2. Get (more) input
So you need to involve others in the company in discussing a policy changebut who? What Ive always advised clients is to do a very simple process map, says Atkins. In other words, if X happened, what would follow, and who would be impacted?
This exercise isnt meant to be too taxing. Nor is it to suggest that you need to make a decision with a committee or that everyone must agree. But even working through three or four scenarios will give you a clear idea of who to ask for input. Like most things in life, its the 80-20 rule: a few situation types drive 80 percent of the volume around the policy, Atkins says.
3. Explain, explain, explain
Granted, telling employees that theyre no longer allowed to use Facebook at work or that the company will now be monitoring their email arent the most crowd-pleasing measures. But if you let them know why management has decided these steps are necessary, these tough pills will be easier to swallow.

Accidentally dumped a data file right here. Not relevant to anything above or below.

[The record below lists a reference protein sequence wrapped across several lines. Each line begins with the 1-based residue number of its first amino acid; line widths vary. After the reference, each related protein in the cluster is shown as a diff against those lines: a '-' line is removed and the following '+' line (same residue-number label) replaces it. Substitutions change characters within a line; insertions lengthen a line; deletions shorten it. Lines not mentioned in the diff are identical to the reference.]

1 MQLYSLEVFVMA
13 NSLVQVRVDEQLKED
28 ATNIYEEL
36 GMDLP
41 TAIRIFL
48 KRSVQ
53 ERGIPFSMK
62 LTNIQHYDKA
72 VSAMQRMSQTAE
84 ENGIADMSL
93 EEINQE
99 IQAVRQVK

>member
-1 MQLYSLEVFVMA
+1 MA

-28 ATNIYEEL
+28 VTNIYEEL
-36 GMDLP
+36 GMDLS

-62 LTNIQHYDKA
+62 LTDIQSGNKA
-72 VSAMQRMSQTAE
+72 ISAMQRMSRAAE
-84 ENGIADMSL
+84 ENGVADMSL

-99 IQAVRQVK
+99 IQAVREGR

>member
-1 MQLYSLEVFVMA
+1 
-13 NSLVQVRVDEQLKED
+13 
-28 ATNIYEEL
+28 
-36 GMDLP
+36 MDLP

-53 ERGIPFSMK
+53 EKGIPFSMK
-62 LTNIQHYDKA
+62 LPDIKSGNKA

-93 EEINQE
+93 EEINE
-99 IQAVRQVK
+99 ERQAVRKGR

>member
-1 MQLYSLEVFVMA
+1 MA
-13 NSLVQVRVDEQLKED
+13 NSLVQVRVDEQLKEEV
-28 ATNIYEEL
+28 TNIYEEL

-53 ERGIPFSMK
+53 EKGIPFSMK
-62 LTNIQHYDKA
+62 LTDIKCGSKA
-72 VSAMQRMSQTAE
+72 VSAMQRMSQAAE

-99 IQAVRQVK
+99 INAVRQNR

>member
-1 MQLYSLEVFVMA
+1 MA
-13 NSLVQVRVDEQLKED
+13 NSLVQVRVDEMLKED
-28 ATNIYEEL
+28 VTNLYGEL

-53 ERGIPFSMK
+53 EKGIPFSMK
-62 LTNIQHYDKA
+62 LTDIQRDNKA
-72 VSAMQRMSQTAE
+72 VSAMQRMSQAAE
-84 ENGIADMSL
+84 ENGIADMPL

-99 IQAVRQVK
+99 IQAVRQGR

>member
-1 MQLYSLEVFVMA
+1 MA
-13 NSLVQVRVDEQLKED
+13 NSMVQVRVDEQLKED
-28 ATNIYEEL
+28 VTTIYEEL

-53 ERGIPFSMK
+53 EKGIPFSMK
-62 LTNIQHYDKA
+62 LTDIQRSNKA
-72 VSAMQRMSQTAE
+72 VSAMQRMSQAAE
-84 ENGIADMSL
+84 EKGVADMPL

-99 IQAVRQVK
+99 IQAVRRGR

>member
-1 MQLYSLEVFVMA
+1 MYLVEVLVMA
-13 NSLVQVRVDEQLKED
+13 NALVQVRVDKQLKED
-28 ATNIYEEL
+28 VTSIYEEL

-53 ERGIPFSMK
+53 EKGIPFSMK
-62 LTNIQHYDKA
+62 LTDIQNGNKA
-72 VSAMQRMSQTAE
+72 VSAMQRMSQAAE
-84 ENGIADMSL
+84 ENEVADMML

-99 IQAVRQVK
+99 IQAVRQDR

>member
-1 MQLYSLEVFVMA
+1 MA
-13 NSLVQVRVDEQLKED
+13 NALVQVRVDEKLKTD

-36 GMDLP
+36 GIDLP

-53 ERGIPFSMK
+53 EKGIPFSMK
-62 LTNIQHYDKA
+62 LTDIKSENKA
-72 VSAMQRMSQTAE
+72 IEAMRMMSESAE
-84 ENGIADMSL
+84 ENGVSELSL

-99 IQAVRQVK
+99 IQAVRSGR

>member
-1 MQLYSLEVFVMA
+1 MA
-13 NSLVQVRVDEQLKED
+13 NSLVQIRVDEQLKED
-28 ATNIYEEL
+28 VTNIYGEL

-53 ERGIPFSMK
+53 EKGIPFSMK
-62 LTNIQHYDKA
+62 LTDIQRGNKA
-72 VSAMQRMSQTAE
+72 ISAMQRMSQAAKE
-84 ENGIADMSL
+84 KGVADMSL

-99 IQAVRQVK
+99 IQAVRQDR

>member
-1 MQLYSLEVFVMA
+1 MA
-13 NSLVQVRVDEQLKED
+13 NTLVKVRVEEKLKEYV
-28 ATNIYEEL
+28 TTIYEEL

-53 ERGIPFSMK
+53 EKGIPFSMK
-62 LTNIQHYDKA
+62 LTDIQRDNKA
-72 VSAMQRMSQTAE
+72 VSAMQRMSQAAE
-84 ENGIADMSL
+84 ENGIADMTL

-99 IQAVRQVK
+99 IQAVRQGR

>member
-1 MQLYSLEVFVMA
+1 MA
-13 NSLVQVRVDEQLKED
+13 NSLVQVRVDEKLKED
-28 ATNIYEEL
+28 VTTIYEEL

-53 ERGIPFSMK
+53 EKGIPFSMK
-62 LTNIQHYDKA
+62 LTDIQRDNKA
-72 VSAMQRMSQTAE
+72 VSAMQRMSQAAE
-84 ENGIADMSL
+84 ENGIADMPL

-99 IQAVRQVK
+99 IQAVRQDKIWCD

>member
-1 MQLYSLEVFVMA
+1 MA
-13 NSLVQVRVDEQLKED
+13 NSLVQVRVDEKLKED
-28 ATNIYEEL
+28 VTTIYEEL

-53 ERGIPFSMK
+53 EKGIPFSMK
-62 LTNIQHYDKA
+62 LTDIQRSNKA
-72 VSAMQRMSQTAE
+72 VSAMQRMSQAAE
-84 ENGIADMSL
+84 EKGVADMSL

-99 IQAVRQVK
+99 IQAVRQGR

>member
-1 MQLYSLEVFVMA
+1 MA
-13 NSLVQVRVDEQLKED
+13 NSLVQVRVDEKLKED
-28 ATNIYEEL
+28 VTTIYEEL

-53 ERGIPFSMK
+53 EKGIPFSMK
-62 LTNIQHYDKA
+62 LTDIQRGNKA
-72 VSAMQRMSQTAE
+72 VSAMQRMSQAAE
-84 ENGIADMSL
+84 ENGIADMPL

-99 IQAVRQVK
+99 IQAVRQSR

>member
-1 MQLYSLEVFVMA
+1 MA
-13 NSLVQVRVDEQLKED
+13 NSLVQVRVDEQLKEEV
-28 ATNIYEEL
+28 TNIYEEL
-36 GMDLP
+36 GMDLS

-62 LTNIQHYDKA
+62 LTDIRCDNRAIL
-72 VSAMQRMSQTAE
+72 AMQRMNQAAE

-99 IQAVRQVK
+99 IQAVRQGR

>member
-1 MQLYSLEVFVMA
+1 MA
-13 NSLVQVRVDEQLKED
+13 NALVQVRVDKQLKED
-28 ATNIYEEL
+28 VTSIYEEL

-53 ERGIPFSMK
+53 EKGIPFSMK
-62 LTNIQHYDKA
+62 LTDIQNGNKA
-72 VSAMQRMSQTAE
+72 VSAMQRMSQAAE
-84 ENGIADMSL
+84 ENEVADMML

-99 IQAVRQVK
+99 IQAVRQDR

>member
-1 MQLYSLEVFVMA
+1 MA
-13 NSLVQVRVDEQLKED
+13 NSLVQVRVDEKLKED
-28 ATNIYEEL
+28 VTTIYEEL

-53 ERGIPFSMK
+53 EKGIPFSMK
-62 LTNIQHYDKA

Even if people dont agree with the outcome, says Atkins, if theyre given the explanation, and theyre given the courtesy of the bigger picture as to why a rule is being put in place, theyre generally pretty good with it.
At the same time, if a change to something like a telecommuting policy will affect people differently depending on what they do, be up front about it. There needs to be real clarity around how does this policy apply depending on your job function, or even your location, says Atkins.
4. Make it stick
Heres a newsflash: employees dont always know what their workplace policies actually say. According to Atkins, What usually happens is: Theres a bunch of policies. Very few people actually read them and understand them, even though they attest to that. And then the only time they tend to engage with them is when the problem or challenge has already arisen.
Ensuring consistent treatment then, comes down to this: training and awareness. Policies, in short, have to be brought to life, Atkins says.